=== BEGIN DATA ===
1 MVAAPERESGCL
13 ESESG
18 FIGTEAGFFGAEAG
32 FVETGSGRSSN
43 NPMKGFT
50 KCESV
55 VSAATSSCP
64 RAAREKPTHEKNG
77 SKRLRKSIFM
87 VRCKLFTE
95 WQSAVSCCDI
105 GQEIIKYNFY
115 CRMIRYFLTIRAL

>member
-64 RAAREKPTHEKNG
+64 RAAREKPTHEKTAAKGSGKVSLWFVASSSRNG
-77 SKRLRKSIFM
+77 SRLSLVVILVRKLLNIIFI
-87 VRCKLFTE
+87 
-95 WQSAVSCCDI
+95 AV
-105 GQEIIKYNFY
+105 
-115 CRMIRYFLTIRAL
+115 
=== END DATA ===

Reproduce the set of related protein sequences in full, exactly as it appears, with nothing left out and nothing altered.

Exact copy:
1 MVAAPERESGCL
13 ESESG
18 FIGTEAGFFGAEAG
32 FVETGSGRSSN
43 NPMKGFT
50 KCESV
55 VSAATSSCP
64 RAAREKPTHEKNG
77 SKRLRKSIFM
87 VRCKLFTE
95 WQSAVSCCDI
105 GQEIIKYNFY
115 CRMIRYFLTIRAL

>member
-64 RAAREKPTHEKNG
+64 RAAREKPTHEKTAAKGSGKVSLWFVASSSRNG
-77 SKRLRKSIFM
+77 SRLSLVVILVRKLLNIIFI
-87 VRCKLFTE
+87 
-95 WQSAVSCCDI
+95 AV
-105 GQEIIKYNFY
+105 
-115 CRMIRYFLTIRAL
+115 